The AP’s Scott Mayerowitz offers the mainstream public a look into the offerings in international first class.
Airlines certainly offer premium passengers rarified experiences such as tarmac transfers to the plane, gourmet meals onboard and on the ground, top wines, and space — personal space in their seat and general separation from the masses. Although this last is a bit of a mischaracterization, I think — it’s less about avoiding the ‘sort of people who travel coach’ and more about avoiding lots of people which brings with it stress.
Yet some of the most cherished new international first-class perks have nothing to do with meals, drinks or seats. Global airlines are increasingly rewarding wealthy fliers with something more intangible: physical distance between them and everyone else.
The idea is to provide an exclusive experience — inaccessible, even invisible, to the masses in coach. It’s one way that a gap between the world’s wealthiest 1 percent and everyone else has widened.
The only thing the piece gets wrong is the configuration of the premium lounges at Emirates A380 terminal concourse in Dubai — business and first class aren’t on the same level of the concourse, both one floor up from economy.
What Scott acknowledges that few other authors of similar pieces don’t is that you can get this rarified experience via miles and points. But it still doesn’t include a discussion of who these people are for the most part in the premium cabins. Business class, at least, is often not ‘the wealthy’ but working stiffs who don’t fly private (though even private is populated by middle managers traveling between small towns more often than you’d think) and who aren’t important enough to stay home.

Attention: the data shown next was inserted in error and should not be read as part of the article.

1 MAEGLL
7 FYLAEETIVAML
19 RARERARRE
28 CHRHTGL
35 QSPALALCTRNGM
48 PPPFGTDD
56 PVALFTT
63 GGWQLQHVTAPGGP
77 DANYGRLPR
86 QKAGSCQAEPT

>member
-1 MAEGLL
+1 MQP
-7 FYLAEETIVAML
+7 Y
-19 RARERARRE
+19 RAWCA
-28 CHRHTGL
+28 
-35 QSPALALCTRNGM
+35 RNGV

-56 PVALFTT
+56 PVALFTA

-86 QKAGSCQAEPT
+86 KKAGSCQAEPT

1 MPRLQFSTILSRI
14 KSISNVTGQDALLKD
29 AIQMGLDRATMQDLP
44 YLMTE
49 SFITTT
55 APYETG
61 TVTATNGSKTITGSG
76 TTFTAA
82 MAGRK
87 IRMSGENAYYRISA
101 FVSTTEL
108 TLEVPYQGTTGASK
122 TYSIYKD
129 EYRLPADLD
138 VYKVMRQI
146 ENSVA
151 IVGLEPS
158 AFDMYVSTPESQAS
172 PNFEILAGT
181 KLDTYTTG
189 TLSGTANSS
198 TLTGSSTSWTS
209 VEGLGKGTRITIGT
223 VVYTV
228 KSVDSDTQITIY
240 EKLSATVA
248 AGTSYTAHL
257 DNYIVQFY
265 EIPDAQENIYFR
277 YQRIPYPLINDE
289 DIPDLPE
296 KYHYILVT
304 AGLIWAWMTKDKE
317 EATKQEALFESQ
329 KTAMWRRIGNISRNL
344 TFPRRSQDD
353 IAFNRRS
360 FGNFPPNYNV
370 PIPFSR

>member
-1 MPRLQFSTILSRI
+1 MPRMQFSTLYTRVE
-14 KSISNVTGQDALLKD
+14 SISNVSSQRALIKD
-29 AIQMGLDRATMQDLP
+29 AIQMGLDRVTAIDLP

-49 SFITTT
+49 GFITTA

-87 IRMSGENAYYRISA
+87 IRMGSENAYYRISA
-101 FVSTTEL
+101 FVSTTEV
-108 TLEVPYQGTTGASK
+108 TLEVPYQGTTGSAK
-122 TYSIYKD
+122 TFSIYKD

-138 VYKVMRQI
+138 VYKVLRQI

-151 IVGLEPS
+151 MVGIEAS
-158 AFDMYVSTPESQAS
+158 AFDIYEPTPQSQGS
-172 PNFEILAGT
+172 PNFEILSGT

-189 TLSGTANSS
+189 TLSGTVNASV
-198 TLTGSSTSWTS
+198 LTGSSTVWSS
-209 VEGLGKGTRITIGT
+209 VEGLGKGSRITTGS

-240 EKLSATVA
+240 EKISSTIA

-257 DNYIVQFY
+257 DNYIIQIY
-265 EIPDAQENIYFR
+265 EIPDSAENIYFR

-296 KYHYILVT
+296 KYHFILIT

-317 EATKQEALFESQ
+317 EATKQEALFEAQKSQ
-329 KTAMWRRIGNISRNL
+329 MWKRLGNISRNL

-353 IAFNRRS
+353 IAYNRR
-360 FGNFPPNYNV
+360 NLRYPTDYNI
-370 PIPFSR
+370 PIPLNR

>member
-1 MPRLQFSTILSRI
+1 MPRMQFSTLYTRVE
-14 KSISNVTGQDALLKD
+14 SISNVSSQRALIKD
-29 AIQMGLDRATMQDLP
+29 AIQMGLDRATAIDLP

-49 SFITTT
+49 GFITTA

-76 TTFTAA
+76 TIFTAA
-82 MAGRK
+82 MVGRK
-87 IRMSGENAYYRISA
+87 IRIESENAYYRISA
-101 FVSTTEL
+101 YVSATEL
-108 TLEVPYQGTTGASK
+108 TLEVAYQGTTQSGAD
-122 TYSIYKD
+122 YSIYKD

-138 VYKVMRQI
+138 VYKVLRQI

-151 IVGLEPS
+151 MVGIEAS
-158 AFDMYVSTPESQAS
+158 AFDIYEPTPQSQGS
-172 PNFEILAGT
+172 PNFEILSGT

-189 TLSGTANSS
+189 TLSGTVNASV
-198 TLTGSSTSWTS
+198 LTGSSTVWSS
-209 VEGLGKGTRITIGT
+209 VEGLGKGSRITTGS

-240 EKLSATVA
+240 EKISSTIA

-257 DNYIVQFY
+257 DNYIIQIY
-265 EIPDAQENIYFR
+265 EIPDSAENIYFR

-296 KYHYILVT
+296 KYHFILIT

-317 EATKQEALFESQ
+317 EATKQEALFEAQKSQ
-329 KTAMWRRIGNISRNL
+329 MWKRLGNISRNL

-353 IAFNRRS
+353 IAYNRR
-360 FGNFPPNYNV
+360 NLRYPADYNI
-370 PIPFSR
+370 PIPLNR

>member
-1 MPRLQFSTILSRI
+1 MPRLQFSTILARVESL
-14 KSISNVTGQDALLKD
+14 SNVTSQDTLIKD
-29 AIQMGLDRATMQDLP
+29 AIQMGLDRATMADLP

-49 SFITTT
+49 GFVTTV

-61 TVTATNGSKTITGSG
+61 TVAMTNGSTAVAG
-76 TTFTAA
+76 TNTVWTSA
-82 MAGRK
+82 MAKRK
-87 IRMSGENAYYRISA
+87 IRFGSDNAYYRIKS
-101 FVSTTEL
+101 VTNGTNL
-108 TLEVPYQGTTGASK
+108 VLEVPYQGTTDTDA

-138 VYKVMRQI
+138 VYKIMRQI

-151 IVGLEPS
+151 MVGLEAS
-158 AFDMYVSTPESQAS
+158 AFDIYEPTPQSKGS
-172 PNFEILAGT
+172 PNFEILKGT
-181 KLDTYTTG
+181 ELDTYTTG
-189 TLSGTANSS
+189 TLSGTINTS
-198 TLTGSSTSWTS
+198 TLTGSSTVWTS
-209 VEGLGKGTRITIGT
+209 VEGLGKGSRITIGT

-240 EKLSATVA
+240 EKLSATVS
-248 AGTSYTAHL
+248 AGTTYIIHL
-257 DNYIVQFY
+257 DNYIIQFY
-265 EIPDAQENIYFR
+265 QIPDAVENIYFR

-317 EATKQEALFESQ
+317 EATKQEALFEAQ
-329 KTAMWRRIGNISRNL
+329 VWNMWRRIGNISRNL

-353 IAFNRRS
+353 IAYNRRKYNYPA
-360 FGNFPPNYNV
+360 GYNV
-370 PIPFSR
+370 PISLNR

And to claim the “1%” experience is increasingly difficult from the masses and use first class air travel perks as the evidence I think misses that while first class is pretty great, it has become much less common not more – fewer airlines offering it, on fewer routes, and with fewer seats. The real growth in premium offerings has come in business class.
And the only real novelty is that the experience is offered on a commercial aircraft, the have and have not story (to be a trend) probably needs to include passenger statistics (how many people are flying first class, on paid tickets, versus the past) and also stats on private jet travel.
Cathay Pacific has a great first class, but they have a great business class too, and the front cabin has only 6 seats on their 777s. When ANA retired their ‘SuperStyle’ first class they went from 12 seats to 8. American Airlines is eliminating first class entirely on their 777-200 aircraft and offering fewer seats on their 777-300ERs. Delta and US Airways eliminated first class entirely. Continental claimed their business class was a ‘hybrid’ between business and first, calling it BusinessFirst — only it wasn’t.
Lufthansa is even removing first class from some planes and routes, and new aircraft have fewer seats up front (compare 16 seats on their old 747s to 8 seats in the new configuration).
South African Airways used to offer first class across their fleet. Asiana offers it only to a handful of cities. Qantas, despite their long haul route network, has first class now to very few cities. Their A380 has it. The unconverted 747s — that they’re retiring — has it. And that’s it.
The only carriers offering widespread first class, really, across a large route network are probably Lufthansa, British Airways, Air France, and Swiss in Europe; Singapore and Korean in Asia although Thai offers it extensively to Europe, Air China has a good bit of first class offerings, and Cathay Pacific has a large first class network but even that is shrinking.
The Middle East carriers consistently offer first class, at least to routes West. Only a handful of cities get first class on Etihad to Asia. Qatar doesn’t fly a first class configuration to the U.S. Saudia has something they call first class.
While the piece, and others like it, are gawk-worthy — and the perks are great (the best perks from the best airlines aren’t new, like Lufthansa’s First Class Terminal) — I’m not sure there’s a trend.
A trend would be how business class is supplanting first class — how it’s gotten better, and replaced the top end of the market in commercial aviation to a large extent. But that wouldn’t support a 1% of the 1% story. It wouldn’t be quite as sensational.
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